Last long weekend was fun but challenging at the same time. We had so much time but so much to do as well. First, there was Undas or All Saints Day. As what has been our arrangement in the past years, the hubby and I joined my parents and my sister Jodie in traveling to our hometown in Nueva Ecija to visit the grave of my father’s parents who I fondly called Tatay and Inang. We also got to catch up with some of our relatives who filled us up with new anecdotes and laughter and of course, food.
Second, there was Kalag-kalag or All Souls Day that my PILs prepare for every November 2nd as a way of remembering our departed loved ones with reverence. After praying the rosary, we feasted on grilled tilapia, grilled liempo, pork sinigang, baked spaghetti, baked garlic and parmesan chicken, and lotsa rice. We also had a cake from Max’s and the kalamay na may sabaw and ube haleya that we brought from my hometown for desserts. The boys had a few bottles of beer while the girls drank soda. Happy times!
Continue reading “Weekend Story: Undas 2018”
Last weekend was a mix of good and bad things for the hubby and me. We actually had a long weekend as we both went on leave on Friday to renew my driver’s license and to have more free time as it was #PippoDay (a.k.a. our angel son’s 4th birth and death anniversary) last September 28th.
We normally visit a new church (not literally new but something we haven’t visited before) during this time but this year was an exemption. We just visited his niche, lighted a candle, and said a prayer. You live in our hearts, son. We’ll see each other again someday. Okay, before I become too emotional here, let me tell you about the rest of our weekend which can be described as a mix of good and bad things.
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One year ago today, the hubby and I experienced indescribable pain for the very first time. It was our first tragedy as a married couple. The reason? We lost our first baby. It’s the kind of pain that lingers with you even after the event has long passed. It’s the kind of pain that haunts you all the time. The sadness remains with you, deep inside your heart.
You can move on, alright, and let go of all the negative feelings. Yes, you can have your new normal, too. But the memories of that fateful day will stay in your head until you die. It’s ironic and somewhat funny because death was the cause and yet it’s also the one that’s gonna end it all, someday.
Continue reading “First of Many”
I just heard from the hubby that our friends Vanessa and Oscar have just lost their new born baby boy. He had heart complications and died from cardiac arrest this morning. I can so relate. The hubby and I experienced the same thing just last year. The wound it left us is still raw and healing from the loss is a continuous process for us.
A few weeks from now, it will be our son’s first birth and death anniversary. While their son had lived for a few days, ours only lived for four hours. Four short and agonizing hours. The pain was indescribable. Somehow, I feel they’re luckier than us because he’s their second child while baby Pippo is our first. But then, losing a loved one is the worst tragedy of all that feeling this sense of luck is irrelevant at this time.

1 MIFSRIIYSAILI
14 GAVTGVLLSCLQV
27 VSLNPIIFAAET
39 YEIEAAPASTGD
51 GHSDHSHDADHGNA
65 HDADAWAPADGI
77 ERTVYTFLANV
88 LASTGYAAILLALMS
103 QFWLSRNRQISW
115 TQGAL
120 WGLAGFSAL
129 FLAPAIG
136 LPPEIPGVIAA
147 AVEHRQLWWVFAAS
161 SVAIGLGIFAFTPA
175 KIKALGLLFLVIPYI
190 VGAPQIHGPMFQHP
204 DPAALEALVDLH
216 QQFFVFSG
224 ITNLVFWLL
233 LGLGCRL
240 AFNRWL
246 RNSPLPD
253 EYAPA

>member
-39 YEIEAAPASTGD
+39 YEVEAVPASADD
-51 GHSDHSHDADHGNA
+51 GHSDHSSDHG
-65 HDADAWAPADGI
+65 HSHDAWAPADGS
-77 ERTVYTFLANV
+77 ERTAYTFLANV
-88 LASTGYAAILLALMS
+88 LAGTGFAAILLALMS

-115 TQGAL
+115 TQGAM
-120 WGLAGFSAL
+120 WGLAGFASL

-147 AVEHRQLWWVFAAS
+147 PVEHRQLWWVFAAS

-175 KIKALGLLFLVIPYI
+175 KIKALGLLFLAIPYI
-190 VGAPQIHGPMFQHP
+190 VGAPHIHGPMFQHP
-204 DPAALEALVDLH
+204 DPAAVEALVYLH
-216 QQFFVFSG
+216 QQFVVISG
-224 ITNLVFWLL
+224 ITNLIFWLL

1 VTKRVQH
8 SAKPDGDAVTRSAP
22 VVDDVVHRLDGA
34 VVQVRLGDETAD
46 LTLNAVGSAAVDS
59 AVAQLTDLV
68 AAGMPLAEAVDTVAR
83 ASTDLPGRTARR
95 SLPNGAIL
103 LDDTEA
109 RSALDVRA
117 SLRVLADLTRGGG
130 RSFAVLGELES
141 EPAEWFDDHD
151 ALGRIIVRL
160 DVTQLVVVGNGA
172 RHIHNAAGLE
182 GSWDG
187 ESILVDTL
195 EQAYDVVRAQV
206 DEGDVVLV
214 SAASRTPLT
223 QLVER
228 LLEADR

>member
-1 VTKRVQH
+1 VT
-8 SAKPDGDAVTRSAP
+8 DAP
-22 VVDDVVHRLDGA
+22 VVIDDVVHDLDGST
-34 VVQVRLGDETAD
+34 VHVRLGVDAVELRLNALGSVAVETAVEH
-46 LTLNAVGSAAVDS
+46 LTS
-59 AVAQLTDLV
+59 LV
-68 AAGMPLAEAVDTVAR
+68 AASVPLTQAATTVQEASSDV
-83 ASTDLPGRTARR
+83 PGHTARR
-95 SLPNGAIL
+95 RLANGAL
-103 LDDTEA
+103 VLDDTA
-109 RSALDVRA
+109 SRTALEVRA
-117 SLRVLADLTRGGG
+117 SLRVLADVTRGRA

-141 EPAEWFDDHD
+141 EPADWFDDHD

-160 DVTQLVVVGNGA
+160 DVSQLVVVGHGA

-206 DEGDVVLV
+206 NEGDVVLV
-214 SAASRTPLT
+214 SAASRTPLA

Continue reading “This Too Shall Pass”
During my college years, I experienced living with relatives to save on resources and eventually, out of necessity. You see, I grew up in the province and my family didn’t have a house in Manila where the university was. I survived college with the help, both emotionally and financially, of relatives. One of them is my uncle Roy who is my dad’s younger brother.
Tito Roy used to live in Bacoor, Cavite with her wife Lourdes. They had a bakery then. I spent my freshman and sophomore days under their roof. In exchange for their kindness to accommodate me in their house, I helped in their bakery every weekday after school and during weekends when I had no classes.
Continue reading “Farewell, Tita Lourdes!”
We’ve received a sad news this morning. FIL’s first cousin Kuya Mario dies last night due to stroke. He stayed with us for a few days when we had the back extension of our house improved and converted to a small kitchen. He was like our handy man and caretaker, we’d contact him whenever we wanted something done at home, both in Bacoor and here in Manila. We didn’t know that would be the last time we’d see him. He was in his late 50’s. Such a sudden, painful loss.
Kuya Mario and I may have never been close, but I know he was a good man. He treated me nicely, just liked how he treated the hubby and his family. He was a freelancer who lived on his own (sometimes he had a job, sometimes none), away from his children and that’s why we could easily ask for his help whenever the need arose. In exchange for his services, we give him money to add to his allowance.
Continue reading “Goodbye, Kuya Mario!”